The next step is to find a pattern that you like and to roll up the shirt. There are so many patterns that can be made. Every kit I have used has a little guide for different designs. I want to do two different shirts. My first pattern I want to do is a basic swirl. This is one of my favorite and always turns out nicely. The way I do this is I take my damp 100% cotton shirt and lay it out flat on my kitchen floor. I pick a spot where I want the middle of the swirl to go and take a ruler and twist the shirt just a little bit. I gather the folds of the shirt so they are all equal in size. Then I turn the ruler a little more grabbing the folds and adding to the other ones. I do this until it is completely folded up. The arm sleeves get a little tricky to gather, don't worry, it will all be rubber banded in a minute. If it bothers you, the sleeves can be tucked inside of the shirt to make it a little easier to wrap. Mine is a long sleeve, so once I got to the sleeve part they wrapped around my shirt nicely. I really recommend having someone help put the rubber bands on. Stretch the bands out a little before using them, the ones in the kits are really tight. It makes a harder to get them on. It can be challenging holding and rubber banding at the same time, for this design it is anyway. Although it is possible. Once it is all folded, place one hand on the shirt, gripping it so it doesn’t fall apart and come unwrapped. Take a rubber band and place it vertically around the shirt. ( Pictures) Use another one and place it horizontally around the shirt. (Pictures) Do this a few more times to make sure the folds are secure. When your done it should look similar to sections like a pie. I like to use the bands as guides to put my color but, that is just a technique I found that works for me.

For my second shirt I want to do vertical accordion stripes. Like the first shirt, put it flat on the floor. For this I like to tuck the sleeves into the shirt. In order to make vertical stripes we need to fold it horizontally. Take the bottom of the shirt and pinch it grabbing about an inch while gathering more of the shirt. (pictures) do this until the shirt is completely folded. Once it is folded correctly, take your rubber bands and add one to each end of the shirt and one in the middle. You can add as many bands as you want, like I said I like to use the bands as color dividers.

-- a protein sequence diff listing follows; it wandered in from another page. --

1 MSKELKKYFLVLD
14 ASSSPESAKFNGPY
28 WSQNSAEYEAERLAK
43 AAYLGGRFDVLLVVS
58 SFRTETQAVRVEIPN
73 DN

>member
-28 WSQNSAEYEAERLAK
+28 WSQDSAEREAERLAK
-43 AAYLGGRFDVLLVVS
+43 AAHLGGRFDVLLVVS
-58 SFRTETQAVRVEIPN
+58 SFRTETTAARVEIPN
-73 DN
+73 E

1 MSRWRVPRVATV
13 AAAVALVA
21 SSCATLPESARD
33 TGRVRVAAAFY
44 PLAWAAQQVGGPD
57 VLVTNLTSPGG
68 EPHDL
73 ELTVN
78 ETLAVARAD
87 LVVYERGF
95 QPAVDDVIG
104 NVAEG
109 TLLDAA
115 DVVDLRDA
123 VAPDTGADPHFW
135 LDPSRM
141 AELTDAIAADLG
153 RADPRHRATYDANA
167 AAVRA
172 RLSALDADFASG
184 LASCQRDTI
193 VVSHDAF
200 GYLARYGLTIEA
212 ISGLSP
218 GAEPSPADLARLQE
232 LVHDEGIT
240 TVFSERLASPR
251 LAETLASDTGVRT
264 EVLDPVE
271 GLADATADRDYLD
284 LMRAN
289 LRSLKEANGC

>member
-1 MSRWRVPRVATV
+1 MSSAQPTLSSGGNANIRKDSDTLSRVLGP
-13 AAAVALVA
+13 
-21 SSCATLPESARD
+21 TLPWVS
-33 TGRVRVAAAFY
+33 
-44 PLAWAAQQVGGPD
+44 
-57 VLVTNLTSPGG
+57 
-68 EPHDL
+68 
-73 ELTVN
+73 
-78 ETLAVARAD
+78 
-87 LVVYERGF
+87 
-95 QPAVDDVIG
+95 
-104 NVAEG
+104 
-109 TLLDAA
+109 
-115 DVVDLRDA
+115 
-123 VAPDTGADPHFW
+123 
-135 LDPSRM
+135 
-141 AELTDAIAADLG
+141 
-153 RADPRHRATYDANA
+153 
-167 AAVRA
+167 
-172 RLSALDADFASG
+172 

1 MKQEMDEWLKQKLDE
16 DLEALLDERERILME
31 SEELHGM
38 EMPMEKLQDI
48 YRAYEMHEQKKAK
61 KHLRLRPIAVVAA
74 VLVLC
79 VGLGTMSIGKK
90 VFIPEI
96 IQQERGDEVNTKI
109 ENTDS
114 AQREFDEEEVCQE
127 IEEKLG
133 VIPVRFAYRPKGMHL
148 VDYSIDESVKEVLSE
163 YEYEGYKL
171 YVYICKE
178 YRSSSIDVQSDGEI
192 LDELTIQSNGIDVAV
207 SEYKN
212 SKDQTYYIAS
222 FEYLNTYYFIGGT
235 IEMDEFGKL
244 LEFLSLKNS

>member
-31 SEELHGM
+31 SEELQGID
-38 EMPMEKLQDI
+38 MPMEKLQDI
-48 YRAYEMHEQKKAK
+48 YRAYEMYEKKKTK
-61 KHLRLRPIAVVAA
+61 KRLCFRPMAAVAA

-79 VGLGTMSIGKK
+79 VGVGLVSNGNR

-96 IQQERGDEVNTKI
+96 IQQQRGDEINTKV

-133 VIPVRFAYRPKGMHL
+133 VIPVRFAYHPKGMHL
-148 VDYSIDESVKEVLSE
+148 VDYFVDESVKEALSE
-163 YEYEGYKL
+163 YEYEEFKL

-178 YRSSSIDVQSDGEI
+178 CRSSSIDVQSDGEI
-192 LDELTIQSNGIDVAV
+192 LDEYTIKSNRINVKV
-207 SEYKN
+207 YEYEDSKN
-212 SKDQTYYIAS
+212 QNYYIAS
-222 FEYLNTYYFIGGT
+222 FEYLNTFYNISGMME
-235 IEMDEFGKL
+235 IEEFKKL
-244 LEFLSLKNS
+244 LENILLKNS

Step 4: Lets Have Some FUN!

Once your shirts and other objects are folded we can now get set up for the dying part. We need to make sure we have our table cloth, or trash bag put down. Let's grab all the colors we will be using and add water to them accordingly. I have some dye from a different kit that has a line indicating where to fill the water to. I also have my party kit that has no line. I just fill them to where I think it should be marked. Over filling can be a bit messy and could water down the dye. I have pictures to show what I am talking about. Make sure we shake them to make all the dye powder disintegrate. This could take a minute, but be sure the powder is all dissolved. Sometimes the powder likes to clump together or stick to the bottom.